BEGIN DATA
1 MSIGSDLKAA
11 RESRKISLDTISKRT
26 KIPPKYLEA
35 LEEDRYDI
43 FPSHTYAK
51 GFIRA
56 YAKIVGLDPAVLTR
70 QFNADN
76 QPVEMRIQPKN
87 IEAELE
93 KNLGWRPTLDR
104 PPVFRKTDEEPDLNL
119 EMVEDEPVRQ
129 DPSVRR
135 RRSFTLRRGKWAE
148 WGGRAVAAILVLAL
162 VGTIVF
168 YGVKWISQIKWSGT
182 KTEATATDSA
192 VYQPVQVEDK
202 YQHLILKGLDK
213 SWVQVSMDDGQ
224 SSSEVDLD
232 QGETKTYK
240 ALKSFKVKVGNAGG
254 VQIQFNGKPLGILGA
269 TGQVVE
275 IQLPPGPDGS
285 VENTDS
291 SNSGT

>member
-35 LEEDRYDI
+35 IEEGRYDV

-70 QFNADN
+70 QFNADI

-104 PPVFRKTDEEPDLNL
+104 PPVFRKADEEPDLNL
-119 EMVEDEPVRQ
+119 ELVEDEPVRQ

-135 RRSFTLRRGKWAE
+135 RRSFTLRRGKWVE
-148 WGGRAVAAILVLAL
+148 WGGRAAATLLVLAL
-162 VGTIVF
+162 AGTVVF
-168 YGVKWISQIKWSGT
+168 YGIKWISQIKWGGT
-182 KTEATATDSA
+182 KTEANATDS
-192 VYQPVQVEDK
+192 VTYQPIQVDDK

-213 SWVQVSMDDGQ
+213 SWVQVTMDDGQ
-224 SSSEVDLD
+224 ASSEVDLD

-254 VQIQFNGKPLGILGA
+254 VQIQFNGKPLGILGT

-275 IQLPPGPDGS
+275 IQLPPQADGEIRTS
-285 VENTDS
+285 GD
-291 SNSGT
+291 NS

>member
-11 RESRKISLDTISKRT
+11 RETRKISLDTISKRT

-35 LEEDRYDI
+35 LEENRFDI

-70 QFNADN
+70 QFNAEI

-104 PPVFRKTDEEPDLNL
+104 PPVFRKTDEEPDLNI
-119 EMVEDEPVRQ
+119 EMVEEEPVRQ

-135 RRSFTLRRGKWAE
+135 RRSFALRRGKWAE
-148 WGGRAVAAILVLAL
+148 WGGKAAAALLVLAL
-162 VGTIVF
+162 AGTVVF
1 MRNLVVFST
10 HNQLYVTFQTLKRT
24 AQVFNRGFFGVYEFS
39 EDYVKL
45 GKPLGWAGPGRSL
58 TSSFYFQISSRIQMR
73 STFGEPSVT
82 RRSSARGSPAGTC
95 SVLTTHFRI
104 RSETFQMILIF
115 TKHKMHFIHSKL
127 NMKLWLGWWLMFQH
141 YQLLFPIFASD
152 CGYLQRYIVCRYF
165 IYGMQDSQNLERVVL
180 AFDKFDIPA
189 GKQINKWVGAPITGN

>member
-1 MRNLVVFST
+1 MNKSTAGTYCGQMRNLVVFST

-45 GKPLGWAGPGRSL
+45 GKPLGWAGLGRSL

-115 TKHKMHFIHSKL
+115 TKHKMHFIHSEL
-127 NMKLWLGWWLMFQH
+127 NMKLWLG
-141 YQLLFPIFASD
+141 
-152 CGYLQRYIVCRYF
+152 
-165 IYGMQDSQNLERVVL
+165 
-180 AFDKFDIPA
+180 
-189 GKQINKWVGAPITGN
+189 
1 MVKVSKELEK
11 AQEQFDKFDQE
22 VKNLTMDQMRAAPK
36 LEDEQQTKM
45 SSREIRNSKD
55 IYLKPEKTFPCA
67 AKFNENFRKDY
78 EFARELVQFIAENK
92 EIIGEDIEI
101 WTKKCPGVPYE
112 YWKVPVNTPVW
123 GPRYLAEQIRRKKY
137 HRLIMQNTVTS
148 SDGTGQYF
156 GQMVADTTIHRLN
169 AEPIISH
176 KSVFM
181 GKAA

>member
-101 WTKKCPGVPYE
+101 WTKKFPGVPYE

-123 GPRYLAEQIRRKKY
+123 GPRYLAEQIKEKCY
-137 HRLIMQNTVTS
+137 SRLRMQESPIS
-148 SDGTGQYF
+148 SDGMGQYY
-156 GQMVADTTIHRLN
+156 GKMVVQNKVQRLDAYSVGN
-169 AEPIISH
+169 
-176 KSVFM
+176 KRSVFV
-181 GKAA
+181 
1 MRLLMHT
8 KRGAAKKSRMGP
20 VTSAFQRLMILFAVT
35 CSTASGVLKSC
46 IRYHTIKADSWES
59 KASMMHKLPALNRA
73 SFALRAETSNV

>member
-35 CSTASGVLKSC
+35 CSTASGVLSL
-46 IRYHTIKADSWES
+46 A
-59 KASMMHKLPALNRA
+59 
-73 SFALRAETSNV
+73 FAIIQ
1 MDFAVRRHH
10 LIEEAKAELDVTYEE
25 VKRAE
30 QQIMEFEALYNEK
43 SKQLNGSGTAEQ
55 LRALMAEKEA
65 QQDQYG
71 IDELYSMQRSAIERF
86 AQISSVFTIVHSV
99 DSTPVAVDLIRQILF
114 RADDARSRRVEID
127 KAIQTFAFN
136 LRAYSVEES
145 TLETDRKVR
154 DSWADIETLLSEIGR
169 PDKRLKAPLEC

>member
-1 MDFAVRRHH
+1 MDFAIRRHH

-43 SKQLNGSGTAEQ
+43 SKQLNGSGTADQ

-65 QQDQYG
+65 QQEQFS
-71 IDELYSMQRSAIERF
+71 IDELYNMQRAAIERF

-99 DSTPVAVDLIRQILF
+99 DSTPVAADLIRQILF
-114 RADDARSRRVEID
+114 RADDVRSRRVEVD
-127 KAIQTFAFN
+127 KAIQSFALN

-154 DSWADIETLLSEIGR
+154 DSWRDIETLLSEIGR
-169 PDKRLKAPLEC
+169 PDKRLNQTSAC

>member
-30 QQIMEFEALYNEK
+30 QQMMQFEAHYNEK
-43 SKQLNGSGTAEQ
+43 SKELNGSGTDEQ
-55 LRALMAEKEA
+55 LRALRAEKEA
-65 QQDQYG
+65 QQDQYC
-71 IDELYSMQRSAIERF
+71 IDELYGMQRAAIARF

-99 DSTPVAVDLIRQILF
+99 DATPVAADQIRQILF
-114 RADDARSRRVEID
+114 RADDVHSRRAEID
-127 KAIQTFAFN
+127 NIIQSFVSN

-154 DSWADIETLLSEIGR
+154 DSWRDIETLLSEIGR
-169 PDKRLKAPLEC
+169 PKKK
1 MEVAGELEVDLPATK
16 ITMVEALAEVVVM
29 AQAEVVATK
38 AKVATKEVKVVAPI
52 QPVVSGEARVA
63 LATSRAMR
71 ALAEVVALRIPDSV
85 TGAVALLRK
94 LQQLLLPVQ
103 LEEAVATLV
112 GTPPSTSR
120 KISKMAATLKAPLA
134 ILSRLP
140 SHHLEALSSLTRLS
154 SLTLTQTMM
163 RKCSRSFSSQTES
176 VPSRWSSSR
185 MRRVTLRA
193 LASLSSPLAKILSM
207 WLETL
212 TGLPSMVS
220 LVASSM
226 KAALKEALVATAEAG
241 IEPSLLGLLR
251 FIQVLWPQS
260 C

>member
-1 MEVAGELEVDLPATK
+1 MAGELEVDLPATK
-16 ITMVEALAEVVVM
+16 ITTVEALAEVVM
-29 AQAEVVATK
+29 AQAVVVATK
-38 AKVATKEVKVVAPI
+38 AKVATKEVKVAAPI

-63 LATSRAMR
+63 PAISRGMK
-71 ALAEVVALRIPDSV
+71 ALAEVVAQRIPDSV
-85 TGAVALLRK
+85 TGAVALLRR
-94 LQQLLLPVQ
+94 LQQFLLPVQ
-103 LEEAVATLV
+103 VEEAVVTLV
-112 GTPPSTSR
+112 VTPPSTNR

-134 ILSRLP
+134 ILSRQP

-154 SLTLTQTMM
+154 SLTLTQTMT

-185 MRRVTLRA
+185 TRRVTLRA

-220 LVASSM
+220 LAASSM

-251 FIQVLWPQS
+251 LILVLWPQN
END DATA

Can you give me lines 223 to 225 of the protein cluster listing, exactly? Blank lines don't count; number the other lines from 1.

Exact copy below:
+169 PKKK
1 MEVAGELEVDLPATK
16 ITMVEALAEVVVM